The Department of Time: Un virus de otro tiempo (A Virus from Another Time)   First Watch 
May 30, 2018 12:01 PM - Season 2, Episode 5 - Subscribe

During a mission in 1918 to attend the birth of Carmen Amaya, Irene falls ill with the Spanish flu. New undersecretary Susana orders (against regulations)) that Irene be retrieved and returned to the Ministry, risking widespread exposure to a highly contagious disease that once killed millions and for which there is no vaccine. Soon, more personnel begin to show flu symptoms and the Ministry is forced to close its doors to prevent the disease from being spread through time.

Notes (contain spoilers)

* This episode aired in 2016. This year, 2018, marks 100 years since the Spanish flu pandemic. 25 million people were killed in six months.
* Even though the episode doesn't reference the incident, Spaniards watching would have seen connections to former health minister Ana Mato and how she handled the 2014 ebola crisis. A nurse had become infected with Ebola and the regional Minister of Health had made a snarky remark about how the special protective suits weren't that hard to put on (in fact, there are some strict protocols for the process, which the personnel weren't properly taught). The resulting outcry was so huge (even worse, since he was a doctor himself and should have known better) that he resigned. An almost identical remark is said by Susana Torres in the episode. Both the doctor and Ernesto react to it.
* The previous episode was much more lighthearted. This one is deadly serious. More than one agent we are familiar with is at risk, including Alonso, Velázquez, Germán the clerk and several others.
* Those who are ill begin to reminisce about their past as fever begins to take them: Velázquez remembers about his youth as apprentice to Francisco Pacheco, Alonso about how his friend Blanca was forced to leave for the north of Spain and later returned to Seville (where they would later marry) and Germán about his father's last days and their shared love for football
* In a nice call-back moment, Amelia repeats Salvador's "We are Spaniards, no? Improvise!" from Episode 1.
* In the previous episode, Susana had criticized Salvador and arranged to have him fired for being sentimental and unprofessional with regard to Ministry personnel. Here, she risks a pandemic because Irene became infected with the Spanish flu.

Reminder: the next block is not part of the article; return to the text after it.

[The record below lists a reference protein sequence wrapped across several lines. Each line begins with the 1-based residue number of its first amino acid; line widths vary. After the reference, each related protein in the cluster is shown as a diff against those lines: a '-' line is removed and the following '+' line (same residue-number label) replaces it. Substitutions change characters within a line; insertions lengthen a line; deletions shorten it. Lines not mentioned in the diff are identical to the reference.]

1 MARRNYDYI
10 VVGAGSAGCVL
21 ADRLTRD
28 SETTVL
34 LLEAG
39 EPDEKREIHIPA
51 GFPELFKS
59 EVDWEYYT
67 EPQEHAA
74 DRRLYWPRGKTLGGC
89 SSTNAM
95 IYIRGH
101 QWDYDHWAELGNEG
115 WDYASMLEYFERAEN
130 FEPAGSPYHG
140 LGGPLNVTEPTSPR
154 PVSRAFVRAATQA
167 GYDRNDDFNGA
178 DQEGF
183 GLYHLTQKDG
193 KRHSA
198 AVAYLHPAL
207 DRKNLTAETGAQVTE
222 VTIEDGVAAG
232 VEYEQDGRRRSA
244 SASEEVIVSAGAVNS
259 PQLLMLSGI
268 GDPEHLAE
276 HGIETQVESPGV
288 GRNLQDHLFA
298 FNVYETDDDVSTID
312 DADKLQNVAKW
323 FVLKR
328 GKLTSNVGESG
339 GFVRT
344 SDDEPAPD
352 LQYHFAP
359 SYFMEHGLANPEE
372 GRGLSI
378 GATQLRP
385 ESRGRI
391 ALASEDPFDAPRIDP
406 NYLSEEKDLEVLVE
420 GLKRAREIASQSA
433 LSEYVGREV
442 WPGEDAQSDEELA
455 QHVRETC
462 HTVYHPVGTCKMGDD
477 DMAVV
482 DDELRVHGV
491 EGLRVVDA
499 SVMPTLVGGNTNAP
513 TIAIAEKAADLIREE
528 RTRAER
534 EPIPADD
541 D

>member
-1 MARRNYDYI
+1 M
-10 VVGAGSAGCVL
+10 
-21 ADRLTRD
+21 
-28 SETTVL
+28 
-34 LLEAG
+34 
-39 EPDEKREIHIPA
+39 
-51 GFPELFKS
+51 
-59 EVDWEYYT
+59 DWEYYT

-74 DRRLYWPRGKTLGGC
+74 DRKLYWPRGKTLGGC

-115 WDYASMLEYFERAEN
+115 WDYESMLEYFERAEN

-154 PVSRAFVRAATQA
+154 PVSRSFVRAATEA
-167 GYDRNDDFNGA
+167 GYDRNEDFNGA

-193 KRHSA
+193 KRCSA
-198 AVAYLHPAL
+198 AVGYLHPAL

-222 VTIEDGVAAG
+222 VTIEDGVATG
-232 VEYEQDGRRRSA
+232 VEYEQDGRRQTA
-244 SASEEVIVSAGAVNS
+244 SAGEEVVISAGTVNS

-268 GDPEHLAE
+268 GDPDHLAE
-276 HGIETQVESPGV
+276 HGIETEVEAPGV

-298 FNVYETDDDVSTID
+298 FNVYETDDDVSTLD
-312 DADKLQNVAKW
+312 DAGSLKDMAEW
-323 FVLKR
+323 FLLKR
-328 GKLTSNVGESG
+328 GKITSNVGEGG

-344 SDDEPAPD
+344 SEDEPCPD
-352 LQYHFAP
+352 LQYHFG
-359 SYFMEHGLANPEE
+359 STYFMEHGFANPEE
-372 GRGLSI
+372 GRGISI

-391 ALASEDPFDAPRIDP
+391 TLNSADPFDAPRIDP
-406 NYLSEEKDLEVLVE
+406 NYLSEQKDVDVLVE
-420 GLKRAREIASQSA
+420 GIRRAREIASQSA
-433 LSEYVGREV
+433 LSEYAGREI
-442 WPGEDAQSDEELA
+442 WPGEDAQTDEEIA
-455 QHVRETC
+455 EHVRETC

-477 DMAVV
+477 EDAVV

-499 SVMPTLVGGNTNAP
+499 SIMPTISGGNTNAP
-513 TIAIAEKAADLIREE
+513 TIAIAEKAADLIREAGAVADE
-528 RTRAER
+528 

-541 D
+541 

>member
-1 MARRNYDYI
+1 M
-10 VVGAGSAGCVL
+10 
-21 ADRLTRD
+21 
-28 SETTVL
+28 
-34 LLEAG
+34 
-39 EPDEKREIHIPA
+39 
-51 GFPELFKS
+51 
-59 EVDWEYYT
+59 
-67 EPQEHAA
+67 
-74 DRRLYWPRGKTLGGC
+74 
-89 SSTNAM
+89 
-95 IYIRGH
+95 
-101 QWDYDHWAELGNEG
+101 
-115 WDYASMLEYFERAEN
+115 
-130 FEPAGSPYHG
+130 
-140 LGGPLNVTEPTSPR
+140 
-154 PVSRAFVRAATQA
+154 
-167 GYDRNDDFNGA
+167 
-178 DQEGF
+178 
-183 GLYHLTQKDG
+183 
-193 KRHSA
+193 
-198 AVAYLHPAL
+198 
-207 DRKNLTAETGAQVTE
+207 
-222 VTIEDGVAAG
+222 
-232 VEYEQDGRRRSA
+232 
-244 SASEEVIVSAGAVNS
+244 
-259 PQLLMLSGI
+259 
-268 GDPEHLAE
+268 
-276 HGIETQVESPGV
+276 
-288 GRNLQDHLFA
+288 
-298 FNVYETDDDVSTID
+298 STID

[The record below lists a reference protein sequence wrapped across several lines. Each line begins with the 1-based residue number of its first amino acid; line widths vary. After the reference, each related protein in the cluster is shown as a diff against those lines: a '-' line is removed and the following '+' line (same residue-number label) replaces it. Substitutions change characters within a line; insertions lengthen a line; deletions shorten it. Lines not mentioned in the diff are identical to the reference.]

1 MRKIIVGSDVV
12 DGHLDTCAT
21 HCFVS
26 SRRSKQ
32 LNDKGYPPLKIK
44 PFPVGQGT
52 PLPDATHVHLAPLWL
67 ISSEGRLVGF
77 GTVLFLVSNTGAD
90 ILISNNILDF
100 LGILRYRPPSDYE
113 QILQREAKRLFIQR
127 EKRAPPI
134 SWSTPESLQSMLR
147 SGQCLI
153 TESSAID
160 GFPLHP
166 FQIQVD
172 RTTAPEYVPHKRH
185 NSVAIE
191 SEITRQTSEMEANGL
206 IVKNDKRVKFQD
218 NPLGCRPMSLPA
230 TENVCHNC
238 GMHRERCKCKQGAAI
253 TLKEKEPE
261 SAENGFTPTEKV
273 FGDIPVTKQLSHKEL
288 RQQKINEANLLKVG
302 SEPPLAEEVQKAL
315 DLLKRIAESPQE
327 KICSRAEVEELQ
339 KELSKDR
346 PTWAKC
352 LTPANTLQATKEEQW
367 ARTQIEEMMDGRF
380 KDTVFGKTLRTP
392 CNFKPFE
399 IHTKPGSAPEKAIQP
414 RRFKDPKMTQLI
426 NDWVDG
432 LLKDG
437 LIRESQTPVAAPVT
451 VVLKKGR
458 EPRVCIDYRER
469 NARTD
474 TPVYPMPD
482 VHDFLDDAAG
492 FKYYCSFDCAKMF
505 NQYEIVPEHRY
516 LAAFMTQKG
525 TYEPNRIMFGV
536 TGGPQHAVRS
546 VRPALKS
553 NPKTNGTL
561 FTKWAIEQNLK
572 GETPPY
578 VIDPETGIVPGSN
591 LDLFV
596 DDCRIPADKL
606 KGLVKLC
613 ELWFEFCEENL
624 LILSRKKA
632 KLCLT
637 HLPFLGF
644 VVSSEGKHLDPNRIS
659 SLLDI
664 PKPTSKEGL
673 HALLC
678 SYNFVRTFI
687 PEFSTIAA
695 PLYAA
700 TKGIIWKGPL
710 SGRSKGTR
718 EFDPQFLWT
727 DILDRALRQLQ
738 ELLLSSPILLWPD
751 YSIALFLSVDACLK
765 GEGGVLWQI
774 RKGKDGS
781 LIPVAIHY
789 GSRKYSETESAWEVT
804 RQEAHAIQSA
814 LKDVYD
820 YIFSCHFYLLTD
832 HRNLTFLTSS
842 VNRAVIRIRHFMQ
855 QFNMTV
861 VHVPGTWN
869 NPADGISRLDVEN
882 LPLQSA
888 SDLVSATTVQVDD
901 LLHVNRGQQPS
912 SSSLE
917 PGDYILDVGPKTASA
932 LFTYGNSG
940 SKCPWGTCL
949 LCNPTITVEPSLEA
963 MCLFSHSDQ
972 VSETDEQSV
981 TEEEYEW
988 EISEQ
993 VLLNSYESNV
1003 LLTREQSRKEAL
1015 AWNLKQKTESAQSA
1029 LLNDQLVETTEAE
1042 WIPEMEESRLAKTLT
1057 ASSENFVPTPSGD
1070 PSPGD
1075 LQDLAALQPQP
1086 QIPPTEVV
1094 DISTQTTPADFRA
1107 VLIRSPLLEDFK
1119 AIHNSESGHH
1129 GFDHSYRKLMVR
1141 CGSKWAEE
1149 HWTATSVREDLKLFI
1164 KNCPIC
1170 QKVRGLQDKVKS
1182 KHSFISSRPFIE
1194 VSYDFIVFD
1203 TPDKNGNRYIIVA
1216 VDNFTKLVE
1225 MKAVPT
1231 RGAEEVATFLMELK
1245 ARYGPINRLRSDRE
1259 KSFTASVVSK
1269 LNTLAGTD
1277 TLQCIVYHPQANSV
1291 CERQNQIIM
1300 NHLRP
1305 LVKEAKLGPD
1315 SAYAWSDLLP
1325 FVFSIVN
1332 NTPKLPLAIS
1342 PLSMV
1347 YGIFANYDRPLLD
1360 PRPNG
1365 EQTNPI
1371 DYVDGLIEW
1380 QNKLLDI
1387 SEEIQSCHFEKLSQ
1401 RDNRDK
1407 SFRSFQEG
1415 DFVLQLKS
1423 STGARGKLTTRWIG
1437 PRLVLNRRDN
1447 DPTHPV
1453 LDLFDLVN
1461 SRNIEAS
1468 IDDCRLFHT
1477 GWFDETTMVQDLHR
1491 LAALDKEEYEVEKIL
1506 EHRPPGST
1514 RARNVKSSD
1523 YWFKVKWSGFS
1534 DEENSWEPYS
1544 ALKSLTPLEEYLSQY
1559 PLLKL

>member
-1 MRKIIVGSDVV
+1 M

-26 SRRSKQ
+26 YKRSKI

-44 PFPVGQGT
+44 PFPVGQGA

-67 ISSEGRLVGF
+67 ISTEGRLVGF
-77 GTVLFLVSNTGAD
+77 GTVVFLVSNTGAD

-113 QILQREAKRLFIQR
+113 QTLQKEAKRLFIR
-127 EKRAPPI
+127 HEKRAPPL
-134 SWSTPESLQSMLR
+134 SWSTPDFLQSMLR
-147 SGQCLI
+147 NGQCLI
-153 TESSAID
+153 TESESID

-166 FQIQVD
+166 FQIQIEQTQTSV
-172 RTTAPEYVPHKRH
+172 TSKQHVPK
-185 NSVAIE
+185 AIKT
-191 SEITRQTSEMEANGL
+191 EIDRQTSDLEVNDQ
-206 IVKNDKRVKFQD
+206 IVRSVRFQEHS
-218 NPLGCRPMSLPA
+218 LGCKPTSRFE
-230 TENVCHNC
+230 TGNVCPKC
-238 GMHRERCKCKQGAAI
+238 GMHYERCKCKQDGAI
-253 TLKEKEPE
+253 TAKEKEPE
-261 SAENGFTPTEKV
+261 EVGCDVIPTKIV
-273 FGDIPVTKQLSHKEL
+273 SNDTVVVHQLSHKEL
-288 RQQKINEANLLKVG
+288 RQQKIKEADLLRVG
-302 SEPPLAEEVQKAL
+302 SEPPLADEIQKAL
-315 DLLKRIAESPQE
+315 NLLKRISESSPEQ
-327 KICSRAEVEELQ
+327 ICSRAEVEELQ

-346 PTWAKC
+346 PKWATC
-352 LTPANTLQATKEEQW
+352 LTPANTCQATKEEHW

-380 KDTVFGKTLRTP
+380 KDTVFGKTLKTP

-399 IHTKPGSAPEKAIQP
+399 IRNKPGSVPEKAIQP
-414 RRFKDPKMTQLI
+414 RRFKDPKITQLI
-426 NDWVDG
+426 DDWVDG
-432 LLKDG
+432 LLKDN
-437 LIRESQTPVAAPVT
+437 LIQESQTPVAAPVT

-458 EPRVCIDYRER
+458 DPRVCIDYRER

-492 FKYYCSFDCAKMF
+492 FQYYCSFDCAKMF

* Susana Torres suggests using antibiotics on infected patients. Dr. Vargas has to explain to her that antibiotics do not work on viruses.
* Pacino kisses Amelia. She slaps him.

Dr. Vargas: "It's a very particular flu that must be treated from its first symptoms."
Amelia: "What's so particular about it?"
Dr. Vargas: "It's... Spanish Flu."
Alonso: "If it is Spanish, it cannot be that bad, right?"
posted by zarq (6 comments total)
It’s funny, I remember thinking an episode or two ago that, realistically, the Ministry agents would all be disease vectors of epidemic proportions. I don’t know if that means there was some foreshadowing that only registered subliminally, or if it was just a coincidence.
posted by oh yeah! at 12:27 PM on May 30, 2018 [2 favorites]

This one hurt to watch because of the overall terrible decision making.
posted by tofu_crouton at 4:14 PM on May 30, 2018 [1 favorite]

This one hurt to watch because of the overall terrible decision making.

Yes, I was surprised at how inept Torres was as the new boss, considering how well she maneuvered herself into power. I mean, I wouldn't have been surprised if there'd been a brand-new government-appointed boss taking over Salvador's job and making a complete mess of it, but I expected her to be more overtly "now I shall implement my master plan, mwah ha ha" than to be just "behold, I know nothing of Spanish history, and I'm a hypocrite!".
posted by oh yeah! at 6:02 PM on May 30, 2018 [2 favorites]

It doesn't even feel consistent within her given motivation. She doesn't want to "leave any agent behind," but that's exactly what she ends up doing.
posted by tofu_crouton at 4:20 AM on May 31, 2018 [1 favorite]

Looked up Carmen Amaya. Am wowed.

I don't have any difficulty believing a bureaucrat like Torres feels supremely confident taking over a department she knows nothing about and fucking everybody up completely, because I live in Brexitland.

Light and dark and dark and light. Loved the previous episode with Napoleon and appreciated the way the denouement wasn't over the top. Angustias muddled through, being herself and making mistakes and the thing that saved the day was that genuine human contact occurred. Cue revising the daring escape and putting everything back the way it was so Napoleon could step up and fulfill history!

It's the way the series values ordinariness and ordinary moments and sets them up as being as transformative as the big heroics that I find touching. Look how the focus in the flu episode is on character and loss, treated very quietly.

I think I'm going to slow down my watching now to match the posts so I've got the relevant episode ready in my mind when the posts go up. And maybe rewatch as well.
posted by glasseyes at 4:48 AM on June 1, 2018 [2 favorites]

Three days to contain the situation and thirty-eight (forty-one?) to reopen the doors.
Sighs in 2020
posted by polytope subirb enby-of-piano-dice at 3:35 AM on April 1, 2020 [1 favorite]

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